Tag Archives | Narcissus ‘Beersheba’ Major Ian Brodie

Daffodilophilia

Daffodils at Acorn Bank garden, Cumbria, UK, mostly wild Narcissus pseudonarcissus crossed with some old varieties genetically close to the original wild species. Photo:NK.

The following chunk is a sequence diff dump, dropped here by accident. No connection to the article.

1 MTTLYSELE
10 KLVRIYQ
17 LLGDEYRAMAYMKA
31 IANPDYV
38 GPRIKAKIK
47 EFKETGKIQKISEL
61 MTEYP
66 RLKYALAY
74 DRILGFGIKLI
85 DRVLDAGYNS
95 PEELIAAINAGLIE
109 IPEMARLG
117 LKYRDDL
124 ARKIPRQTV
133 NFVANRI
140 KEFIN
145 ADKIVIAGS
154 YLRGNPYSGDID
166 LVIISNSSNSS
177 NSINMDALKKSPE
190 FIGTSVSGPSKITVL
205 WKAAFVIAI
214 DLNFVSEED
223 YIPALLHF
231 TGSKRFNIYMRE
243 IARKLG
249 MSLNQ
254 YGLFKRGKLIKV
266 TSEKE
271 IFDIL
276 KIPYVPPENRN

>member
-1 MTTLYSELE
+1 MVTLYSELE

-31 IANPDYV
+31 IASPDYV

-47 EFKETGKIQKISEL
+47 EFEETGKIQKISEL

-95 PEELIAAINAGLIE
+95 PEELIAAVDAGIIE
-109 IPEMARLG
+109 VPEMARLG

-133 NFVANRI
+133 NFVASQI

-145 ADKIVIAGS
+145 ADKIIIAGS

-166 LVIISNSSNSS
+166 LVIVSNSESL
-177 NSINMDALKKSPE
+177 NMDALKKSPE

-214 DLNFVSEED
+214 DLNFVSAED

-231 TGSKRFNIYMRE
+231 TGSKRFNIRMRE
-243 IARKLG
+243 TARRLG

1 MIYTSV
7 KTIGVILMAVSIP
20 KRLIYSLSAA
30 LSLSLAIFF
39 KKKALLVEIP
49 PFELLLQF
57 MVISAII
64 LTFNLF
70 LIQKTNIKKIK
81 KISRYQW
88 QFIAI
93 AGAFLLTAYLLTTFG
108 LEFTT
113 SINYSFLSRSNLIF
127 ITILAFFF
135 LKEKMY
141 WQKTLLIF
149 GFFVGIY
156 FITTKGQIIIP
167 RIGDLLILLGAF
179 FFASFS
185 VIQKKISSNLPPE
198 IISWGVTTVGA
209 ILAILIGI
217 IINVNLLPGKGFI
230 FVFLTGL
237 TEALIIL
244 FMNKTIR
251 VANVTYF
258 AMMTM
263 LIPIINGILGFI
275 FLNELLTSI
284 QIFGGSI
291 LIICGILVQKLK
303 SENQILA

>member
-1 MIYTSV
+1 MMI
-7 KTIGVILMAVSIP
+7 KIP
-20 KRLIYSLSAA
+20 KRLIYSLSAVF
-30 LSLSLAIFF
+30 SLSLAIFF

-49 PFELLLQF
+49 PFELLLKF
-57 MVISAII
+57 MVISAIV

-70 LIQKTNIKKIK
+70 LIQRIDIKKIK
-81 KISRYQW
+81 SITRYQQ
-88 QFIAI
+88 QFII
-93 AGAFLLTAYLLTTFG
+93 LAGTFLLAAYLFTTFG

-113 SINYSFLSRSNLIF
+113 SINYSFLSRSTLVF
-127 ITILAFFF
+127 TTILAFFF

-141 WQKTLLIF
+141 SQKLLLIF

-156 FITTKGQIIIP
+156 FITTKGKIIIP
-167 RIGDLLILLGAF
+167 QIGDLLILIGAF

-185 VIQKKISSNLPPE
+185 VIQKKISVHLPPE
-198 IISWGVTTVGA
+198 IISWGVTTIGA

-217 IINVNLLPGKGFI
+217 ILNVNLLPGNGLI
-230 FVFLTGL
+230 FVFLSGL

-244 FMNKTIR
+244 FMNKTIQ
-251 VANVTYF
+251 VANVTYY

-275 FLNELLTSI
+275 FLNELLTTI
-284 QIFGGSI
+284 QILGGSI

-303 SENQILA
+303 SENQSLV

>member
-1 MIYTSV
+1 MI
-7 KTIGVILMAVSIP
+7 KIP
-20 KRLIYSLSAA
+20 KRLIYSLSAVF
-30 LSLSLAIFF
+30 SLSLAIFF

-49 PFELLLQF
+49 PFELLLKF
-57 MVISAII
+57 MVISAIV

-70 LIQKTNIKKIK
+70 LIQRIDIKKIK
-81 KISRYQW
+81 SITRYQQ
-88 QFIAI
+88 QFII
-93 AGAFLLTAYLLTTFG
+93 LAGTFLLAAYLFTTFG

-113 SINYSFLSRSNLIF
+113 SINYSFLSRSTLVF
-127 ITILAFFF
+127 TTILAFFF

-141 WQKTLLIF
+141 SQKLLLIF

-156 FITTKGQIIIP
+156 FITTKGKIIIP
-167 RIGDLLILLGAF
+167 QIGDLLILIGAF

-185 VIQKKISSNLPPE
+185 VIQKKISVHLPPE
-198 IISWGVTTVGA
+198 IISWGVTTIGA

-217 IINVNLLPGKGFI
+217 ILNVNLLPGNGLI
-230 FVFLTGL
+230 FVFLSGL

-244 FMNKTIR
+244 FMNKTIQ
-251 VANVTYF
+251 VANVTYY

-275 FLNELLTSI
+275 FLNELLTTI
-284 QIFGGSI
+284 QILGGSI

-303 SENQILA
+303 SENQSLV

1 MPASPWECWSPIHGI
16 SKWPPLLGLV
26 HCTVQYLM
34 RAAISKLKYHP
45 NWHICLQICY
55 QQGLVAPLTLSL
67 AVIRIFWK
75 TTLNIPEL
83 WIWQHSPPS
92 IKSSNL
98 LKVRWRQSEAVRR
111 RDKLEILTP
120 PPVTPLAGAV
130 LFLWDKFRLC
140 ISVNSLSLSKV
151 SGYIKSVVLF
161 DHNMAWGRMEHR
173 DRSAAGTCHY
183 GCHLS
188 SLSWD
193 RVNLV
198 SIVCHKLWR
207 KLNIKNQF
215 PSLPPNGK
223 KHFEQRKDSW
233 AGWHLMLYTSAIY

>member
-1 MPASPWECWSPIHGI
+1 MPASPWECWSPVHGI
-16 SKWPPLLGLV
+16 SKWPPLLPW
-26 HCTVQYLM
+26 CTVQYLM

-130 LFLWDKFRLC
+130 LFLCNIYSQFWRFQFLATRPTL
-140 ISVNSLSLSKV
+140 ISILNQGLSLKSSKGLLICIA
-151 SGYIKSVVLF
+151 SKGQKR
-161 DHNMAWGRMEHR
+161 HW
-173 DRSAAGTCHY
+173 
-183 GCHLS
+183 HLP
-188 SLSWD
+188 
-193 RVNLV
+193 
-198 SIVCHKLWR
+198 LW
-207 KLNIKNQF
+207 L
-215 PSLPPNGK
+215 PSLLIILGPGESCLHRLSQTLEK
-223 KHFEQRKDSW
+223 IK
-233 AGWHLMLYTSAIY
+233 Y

Daffodils are somehow the quintessential spring flower. The appearance of their distinctive yellow flowers is a sure sign that winter has either ended or is about to soon. Unlike the tulip, which appears to be dependent on us for its continued re-emergence in the garden, daffodils re-appear faithfully every year; and not just in the garden but in places such as roadsides, churchyards and parks where they have been planted, often decades ago – in some cases over a century ago. These plants are clearly great survivors, as witnessed by the number of flowers which appear in places where they have clearly been accidentally dropped or discarded – the flowers frequently mark where someone emptied the boot of their car of garden waste into a ditch or hedge, little thinking that the event and scene of their crime would be annually and flamboyantly marked for so many years to come.

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